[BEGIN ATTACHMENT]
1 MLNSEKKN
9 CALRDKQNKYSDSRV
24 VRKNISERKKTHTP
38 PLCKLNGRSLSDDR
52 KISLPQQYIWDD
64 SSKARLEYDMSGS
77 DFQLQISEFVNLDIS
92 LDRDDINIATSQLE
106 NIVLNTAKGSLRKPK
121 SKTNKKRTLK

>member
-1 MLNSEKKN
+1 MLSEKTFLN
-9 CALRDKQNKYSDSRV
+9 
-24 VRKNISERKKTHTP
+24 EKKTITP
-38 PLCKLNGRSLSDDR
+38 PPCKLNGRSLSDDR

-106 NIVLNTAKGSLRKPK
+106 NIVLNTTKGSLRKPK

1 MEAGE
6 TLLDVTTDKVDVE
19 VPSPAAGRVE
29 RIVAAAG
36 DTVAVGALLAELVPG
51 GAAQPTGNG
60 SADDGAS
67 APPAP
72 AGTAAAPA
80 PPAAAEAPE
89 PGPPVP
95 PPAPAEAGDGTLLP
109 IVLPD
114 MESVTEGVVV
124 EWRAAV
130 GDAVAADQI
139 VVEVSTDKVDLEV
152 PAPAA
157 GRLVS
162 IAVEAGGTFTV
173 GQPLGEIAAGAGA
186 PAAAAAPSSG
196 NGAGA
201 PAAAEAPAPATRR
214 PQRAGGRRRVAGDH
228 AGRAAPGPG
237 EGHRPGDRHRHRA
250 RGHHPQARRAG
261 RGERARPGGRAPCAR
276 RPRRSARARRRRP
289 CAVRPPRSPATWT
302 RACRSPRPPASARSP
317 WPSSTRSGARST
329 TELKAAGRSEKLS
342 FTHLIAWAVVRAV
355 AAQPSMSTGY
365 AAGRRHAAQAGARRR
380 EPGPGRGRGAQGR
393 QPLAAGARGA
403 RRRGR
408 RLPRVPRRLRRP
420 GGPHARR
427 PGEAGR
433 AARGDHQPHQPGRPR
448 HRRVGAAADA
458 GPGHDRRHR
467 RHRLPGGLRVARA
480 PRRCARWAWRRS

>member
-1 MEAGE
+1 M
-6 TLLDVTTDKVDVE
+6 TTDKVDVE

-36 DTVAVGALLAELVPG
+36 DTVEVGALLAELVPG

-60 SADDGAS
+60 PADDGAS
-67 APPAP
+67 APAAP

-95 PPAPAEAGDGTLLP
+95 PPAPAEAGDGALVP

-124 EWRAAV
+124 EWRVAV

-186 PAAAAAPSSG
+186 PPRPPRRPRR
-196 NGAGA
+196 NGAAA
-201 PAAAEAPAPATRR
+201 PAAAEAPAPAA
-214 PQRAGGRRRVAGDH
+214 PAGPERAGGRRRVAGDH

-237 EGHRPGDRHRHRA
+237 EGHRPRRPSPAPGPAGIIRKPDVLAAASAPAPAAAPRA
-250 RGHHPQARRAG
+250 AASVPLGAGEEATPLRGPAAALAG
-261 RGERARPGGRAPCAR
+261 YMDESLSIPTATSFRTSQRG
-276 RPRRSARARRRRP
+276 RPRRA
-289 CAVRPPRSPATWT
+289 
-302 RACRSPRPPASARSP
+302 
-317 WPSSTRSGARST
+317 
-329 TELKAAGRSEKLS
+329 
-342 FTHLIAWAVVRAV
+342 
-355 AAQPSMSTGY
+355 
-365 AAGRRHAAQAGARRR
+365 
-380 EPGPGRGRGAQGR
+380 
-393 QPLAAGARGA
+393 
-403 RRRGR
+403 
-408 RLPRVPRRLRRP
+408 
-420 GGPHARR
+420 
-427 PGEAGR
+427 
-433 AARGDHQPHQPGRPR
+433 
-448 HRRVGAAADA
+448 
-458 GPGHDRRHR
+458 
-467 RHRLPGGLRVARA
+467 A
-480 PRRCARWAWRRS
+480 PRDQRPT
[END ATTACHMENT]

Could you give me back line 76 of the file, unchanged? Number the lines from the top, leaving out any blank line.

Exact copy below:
+36 DTVEVGALLAELVPG